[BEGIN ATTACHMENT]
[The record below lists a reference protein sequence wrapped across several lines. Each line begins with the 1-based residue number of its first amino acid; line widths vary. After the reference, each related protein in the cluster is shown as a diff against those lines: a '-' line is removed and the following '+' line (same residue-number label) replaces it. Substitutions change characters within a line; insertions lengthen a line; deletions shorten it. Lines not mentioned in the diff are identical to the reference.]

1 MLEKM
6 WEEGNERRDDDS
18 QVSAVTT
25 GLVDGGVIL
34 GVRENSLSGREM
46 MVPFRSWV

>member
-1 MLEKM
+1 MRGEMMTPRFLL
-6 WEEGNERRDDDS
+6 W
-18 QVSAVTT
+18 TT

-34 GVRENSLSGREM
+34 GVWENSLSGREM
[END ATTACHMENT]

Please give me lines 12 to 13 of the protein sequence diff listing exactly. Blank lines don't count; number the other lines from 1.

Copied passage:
+6 W
-18 QVSAVTT